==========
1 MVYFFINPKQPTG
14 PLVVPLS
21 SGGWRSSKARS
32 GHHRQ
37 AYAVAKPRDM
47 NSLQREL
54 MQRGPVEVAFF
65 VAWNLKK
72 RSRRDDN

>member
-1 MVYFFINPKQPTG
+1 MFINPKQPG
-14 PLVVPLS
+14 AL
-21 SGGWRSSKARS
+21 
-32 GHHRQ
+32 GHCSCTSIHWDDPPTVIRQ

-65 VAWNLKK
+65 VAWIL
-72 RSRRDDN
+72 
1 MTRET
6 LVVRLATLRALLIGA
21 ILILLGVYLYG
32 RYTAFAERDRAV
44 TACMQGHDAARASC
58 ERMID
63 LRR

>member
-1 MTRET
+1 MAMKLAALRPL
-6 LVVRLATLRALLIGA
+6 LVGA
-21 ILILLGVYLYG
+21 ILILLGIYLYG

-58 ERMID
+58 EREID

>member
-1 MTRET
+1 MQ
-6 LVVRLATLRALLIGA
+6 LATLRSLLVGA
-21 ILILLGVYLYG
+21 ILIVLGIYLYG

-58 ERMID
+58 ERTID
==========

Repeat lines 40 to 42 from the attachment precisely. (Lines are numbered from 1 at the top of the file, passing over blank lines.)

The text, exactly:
-1 MTRET
+1 MQ
-6 LVVRLATLRALLIGA